Abraham Lincoln, as a boy, reading in a cabin.

The "Wide-a-wake" procession was part of a movement to help secure Abraham Lincoln the Republican nomination.

Abraham Lincoln arrives in Washington D.C. after his whistle-stop trip from Springfield, Illinois in 1861. The trip took place before Lincoln's inauguration in March of 1861.

Abraham Lincoln before his first inauguration in 1861, with President Buchanan.

Inaugural procession of Abraham Lincoln.

The U.S. Capitol Building was still under construction at the time of Lincoln's first inauguration.

While The U.S. Capitol Building was still under construction until 1868, the dome was in more of a completed state for Lincoln's second inauguration in 1865.

Abraham Lincoln's public reception at the the White House in celebration of his second inauguration as U.S. President in 1865.

Notice for the Ball in celebration of Lincoln's second inauguration in 1865.

Photograph of President Abraham Lincoln during the Civil War.

Continuation of U.S. Presidential Portraits
This section continues and finishes the presidential portraits from the official souvenir program from the centennial celebration of George Washington's inauguration. 

Andrew Johnson was the seventeenth President of the United States from 1865-1869.

Ulysses S. Grant was the eighteenth President of the United States from 1869-1877.

Rutherford B. Hayes was the nineteenth President of the United States from 1877-1881.

James A. Garfield was the twentieth President of the United States in 1881 and was assassinated in office that same year.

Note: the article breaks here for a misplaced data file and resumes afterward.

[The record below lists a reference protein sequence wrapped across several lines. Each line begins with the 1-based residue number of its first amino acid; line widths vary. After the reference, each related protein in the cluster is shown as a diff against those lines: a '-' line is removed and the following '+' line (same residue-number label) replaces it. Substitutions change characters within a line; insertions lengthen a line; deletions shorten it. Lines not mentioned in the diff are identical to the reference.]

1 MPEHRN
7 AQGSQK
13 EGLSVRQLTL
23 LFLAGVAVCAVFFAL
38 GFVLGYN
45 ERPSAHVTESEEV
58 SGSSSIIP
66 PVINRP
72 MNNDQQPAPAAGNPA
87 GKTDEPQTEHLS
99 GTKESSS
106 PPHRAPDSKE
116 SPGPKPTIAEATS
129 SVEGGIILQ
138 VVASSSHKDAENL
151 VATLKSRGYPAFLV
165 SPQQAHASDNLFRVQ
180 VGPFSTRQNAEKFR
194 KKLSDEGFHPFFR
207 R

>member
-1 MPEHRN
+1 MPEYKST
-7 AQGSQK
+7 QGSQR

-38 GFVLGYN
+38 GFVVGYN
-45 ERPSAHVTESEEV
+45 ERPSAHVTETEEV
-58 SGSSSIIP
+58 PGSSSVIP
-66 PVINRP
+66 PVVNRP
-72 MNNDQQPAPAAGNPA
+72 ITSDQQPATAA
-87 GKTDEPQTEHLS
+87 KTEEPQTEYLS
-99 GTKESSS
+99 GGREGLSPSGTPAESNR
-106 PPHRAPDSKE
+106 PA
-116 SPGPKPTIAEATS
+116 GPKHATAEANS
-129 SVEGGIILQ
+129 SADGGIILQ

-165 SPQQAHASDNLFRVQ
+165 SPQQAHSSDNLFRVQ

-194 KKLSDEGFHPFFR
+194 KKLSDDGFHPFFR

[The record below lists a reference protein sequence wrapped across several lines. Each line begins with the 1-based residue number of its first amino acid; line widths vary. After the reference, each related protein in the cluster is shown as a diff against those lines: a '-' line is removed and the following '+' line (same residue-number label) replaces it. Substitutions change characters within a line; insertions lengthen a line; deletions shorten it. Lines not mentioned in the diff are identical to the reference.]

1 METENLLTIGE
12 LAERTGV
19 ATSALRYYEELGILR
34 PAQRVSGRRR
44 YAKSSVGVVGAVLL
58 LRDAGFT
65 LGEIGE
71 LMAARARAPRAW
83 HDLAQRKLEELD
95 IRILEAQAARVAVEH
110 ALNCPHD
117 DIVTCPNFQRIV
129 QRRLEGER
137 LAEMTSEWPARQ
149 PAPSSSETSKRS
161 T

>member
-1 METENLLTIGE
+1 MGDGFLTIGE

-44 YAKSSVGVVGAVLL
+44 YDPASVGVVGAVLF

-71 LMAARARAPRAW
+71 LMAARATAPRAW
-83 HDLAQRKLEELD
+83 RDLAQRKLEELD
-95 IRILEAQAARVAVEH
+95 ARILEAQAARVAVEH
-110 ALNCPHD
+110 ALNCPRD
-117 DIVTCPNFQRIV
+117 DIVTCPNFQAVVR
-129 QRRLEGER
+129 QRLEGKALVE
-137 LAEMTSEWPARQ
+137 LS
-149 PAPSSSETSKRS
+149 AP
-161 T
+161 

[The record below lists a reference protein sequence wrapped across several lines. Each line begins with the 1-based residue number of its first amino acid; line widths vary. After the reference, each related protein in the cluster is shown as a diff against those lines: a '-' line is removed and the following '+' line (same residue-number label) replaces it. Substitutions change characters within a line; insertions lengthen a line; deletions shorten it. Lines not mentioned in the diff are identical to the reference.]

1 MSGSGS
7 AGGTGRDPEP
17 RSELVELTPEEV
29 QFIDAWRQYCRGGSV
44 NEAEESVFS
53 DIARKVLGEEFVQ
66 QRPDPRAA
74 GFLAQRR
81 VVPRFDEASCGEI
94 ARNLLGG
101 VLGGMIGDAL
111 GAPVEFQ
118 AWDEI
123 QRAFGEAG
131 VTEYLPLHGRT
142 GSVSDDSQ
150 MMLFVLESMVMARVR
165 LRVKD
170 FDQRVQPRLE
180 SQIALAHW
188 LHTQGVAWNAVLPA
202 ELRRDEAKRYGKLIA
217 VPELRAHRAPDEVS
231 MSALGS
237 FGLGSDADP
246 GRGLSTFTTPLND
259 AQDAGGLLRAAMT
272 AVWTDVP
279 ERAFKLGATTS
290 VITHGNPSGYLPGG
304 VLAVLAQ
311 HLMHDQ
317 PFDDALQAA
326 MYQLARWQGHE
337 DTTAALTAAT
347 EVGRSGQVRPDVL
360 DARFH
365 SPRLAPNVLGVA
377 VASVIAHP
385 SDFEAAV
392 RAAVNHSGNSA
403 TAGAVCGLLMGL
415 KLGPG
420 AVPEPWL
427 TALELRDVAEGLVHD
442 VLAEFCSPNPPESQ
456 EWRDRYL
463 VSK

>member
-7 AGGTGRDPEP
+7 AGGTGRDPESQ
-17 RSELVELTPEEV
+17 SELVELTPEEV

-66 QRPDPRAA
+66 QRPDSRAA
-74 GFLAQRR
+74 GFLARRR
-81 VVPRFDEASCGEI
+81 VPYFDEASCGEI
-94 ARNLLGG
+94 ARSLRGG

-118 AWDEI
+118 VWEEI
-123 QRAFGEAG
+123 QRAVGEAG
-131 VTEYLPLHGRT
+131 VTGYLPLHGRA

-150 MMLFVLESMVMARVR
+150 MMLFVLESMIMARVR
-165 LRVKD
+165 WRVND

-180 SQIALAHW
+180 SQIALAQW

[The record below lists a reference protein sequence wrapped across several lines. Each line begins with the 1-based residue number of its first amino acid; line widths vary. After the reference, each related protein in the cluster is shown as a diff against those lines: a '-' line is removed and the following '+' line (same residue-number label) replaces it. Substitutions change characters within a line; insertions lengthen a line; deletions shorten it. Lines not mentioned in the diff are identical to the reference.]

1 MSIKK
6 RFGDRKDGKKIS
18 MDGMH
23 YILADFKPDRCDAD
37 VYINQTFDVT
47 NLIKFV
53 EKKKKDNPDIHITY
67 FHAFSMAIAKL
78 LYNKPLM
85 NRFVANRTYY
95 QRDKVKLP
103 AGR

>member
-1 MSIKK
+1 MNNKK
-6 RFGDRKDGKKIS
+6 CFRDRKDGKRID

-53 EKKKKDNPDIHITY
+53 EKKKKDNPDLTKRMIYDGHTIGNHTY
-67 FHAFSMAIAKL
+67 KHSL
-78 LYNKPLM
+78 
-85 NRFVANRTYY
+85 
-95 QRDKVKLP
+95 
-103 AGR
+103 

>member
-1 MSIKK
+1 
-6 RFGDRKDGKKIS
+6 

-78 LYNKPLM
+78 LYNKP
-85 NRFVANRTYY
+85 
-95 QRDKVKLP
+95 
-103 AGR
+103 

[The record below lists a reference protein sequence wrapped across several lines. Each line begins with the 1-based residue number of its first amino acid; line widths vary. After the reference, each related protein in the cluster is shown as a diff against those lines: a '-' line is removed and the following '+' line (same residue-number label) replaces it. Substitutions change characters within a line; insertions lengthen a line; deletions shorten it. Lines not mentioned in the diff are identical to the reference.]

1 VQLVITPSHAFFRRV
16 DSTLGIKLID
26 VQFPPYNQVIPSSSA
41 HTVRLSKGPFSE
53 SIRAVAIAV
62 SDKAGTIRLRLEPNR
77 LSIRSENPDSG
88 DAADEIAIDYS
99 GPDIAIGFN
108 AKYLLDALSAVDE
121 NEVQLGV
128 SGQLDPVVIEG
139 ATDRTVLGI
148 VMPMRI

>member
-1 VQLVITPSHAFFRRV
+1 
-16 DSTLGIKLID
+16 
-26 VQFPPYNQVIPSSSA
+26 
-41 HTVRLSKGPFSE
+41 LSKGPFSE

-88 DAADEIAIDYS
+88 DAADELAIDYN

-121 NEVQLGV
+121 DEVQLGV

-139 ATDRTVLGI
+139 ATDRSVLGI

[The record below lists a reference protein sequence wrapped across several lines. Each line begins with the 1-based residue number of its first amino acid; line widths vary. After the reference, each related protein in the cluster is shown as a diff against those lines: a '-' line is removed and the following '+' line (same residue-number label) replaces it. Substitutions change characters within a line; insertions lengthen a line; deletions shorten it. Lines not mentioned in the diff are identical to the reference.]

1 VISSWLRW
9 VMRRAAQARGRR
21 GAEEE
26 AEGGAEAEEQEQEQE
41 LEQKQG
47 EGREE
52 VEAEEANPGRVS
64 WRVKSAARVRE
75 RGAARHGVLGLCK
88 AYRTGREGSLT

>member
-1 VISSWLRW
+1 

Chester A. Arthur was the twenty-first President of the United States from 1881-1885.

Grover Cleveland was the twenty-second President of the United States from 1885-1889.

Benjamin Harrison was the twenty-third President of the United States from 1889-1893.

Theodore Roosevelt
Theodore Roosevelt was the twenty-sixth President of the United States from 1901-1909. This section contains views of the White House from the time of Roosevelt's presidency. 
Centennial Celebrations of Lincoln's Inaugurations
This section contains photographs celebrating the centennial inaugurations of Abraham Lincoln during the presidencies of John F. Kennedy and Lyndon B. Johnson.

John F. Kennedy was the thirty-fith President of the United States from 1961-1963.

Lyndon B. Johnson was the thirty-sixth President of the United States from 1963-1969.

Concluding Remarks
The Smithsonian Libraries' U.S. Presidents and Inaugurations online exhibition highlights selections from the libraries' collection. The images used in the exhibition are in the public domain or not in copyright. The extent of the exhibition was limited due to availability of materials and restrictions due to copyright.
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Smithsonian Libraries
Washington, D.C.

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The story featured may in some cases have been created by an independent third party and may not always represent the views of the institutions, listed below, who have supplied the content.